norovirusNatalie Angier, wrote about noroviruses in yesterday’s New York Times.  Her family had a run-in with a norovirus after New Year’s Eve, and she did some research into norovuiruses.  Part of what she found is this:

Its sour suite of symptoms is often referred to as “stomach flu,” but norovirus infection is distinct from

norovirusDoctors call it "acute gastroenteritis." To many other people, it’s "stomach flu" (though real influenza is a respiratory, not digestive, illness). Whatever you call it, a sudden illness involving diarrhea, vomiting or both is a miserable thing. And occasionally — as demonstrated by the recent deaths linked to E. coli-tainted spinach — it can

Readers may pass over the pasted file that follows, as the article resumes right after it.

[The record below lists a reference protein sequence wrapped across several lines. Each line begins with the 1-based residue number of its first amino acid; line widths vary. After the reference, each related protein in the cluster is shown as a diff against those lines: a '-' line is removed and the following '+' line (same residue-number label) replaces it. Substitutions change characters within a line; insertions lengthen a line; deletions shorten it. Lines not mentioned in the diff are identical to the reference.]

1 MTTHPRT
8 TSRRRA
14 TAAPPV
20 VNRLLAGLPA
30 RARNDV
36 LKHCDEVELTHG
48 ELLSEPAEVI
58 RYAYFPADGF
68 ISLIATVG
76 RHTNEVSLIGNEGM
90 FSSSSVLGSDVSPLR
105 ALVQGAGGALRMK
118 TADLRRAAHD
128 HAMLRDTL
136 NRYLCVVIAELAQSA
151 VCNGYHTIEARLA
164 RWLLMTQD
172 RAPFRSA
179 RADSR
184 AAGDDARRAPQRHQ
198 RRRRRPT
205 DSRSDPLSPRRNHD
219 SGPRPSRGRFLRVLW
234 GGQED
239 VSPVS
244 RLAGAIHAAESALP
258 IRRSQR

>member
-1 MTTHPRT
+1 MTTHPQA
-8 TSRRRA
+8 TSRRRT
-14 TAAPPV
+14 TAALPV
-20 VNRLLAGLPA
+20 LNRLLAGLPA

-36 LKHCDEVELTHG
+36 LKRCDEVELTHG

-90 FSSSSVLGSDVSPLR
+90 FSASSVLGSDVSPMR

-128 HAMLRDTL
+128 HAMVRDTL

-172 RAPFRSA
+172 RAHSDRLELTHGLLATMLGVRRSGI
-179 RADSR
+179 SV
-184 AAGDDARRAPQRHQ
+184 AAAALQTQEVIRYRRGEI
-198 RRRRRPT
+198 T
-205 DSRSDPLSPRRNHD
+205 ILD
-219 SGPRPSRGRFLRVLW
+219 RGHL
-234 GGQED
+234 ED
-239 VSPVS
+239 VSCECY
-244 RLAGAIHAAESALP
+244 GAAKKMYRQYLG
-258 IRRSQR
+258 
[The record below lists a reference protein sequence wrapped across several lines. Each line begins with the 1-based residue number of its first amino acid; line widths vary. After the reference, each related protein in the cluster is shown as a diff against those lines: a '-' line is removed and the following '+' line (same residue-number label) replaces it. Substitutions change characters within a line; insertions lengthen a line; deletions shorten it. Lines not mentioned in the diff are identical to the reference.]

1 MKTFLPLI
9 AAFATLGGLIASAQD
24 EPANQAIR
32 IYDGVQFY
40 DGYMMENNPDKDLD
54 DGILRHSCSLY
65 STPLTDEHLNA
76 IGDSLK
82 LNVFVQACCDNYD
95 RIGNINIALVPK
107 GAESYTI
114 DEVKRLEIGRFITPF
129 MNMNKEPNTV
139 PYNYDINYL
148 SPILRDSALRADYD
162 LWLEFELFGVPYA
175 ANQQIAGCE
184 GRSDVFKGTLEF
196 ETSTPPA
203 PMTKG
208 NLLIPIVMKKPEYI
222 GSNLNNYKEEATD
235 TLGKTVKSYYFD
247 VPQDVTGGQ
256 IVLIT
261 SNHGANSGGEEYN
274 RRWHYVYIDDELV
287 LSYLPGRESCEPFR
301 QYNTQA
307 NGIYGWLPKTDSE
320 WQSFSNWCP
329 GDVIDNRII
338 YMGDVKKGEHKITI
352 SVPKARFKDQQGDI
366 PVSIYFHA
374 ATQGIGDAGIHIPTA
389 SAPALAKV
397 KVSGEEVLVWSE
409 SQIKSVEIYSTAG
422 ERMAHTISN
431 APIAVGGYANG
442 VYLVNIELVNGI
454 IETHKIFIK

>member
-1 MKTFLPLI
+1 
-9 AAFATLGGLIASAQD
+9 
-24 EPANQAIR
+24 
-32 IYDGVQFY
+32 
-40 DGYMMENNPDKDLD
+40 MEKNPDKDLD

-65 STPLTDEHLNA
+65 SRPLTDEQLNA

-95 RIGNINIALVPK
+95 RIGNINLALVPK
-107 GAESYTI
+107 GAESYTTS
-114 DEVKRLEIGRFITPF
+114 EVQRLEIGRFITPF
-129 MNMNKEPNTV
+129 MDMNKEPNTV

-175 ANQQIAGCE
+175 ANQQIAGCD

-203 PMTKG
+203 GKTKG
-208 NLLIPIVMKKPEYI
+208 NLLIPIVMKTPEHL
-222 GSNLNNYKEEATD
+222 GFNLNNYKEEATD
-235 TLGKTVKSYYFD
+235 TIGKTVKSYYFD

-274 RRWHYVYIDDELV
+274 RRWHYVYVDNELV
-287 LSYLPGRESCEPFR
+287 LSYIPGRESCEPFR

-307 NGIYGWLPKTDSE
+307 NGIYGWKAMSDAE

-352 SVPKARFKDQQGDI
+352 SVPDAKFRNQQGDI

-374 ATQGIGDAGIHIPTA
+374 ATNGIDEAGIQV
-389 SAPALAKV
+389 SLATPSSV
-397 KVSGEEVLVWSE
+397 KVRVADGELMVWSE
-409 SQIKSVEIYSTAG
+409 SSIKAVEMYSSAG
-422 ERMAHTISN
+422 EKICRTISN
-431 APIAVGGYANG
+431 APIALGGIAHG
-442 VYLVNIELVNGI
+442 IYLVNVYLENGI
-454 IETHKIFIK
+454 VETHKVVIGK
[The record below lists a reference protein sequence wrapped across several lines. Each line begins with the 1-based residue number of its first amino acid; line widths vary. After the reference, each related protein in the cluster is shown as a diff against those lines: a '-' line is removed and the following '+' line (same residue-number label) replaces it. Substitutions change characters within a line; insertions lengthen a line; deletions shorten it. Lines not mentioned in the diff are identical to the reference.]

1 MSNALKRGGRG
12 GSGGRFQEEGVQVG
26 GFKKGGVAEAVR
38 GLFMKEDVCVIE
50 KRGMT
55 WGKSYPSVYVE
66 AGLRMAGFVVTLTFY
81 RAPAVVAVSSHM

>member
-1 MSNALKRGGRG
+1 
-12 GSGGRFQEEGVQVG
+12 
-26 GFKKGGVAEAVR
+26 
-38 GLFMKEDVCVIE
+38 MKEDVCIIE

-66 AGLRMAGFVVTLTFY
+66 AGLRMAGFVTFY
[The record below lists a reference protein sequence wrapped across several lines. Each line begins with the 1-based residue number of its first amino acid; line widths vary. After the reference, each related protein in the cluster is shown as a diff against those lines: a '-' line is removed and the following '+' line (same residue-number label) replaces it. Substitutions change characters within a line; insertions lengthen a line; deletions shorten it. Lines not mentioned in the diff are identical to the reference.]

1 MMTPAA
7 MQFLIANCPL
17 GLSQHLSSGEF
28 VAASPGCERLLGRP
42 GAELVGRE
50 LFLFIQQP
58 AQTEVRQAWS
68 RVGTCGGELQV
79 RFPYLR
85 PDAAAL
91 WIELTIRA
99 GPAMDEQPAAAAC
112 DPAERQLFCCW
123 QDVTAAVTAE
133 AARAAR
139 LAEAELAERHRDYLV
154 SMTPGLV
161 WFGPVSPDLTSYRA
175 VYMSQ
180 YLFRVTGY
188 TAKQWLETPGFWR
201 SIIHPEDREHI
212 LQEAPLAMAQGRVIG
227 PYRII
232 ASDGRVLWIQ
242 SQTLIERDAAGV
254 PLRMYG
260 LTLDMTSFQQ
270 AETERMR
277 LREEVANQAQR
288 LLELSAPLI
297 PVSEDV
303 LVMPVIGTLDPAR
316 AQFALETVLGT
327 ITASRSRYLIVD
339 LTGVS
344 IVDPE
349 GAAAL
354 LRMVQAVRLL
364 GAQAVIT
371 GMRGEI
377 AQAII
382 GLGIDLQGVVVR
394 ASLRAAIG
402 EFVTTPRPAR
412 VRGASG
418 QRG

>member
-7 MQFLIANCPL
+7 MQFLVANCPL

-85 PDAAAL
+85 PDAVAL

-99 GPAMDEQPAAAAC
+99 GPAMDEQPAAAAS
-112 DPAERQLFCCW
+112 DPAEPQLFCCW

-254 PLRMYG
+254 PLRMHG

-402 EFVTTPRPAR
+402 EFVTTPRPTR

The Plainville Citizen reports that a new government report shows that rates of certain foodborne illnesses, such as infection from E. coli bacteria, are dropping due to better food industry policies. But that doesn’t mean you shouldn’t use caution when it comes to food preparation and storage, especially as the weather gets warmer and people start dining in their backyard or packing picnics. According to the Centers for Disease Control and Prevention, 76 million people contract foodborne diseases every year, affecting more people than the common cold. But many of the symptoms of food poisoning mimic those of the garden-variety flu, sometimes leaving people to wonder if their symptoms were caused by something they ate or by a virus they picked up another way.
Continue Reading Food Poisoning or Flu?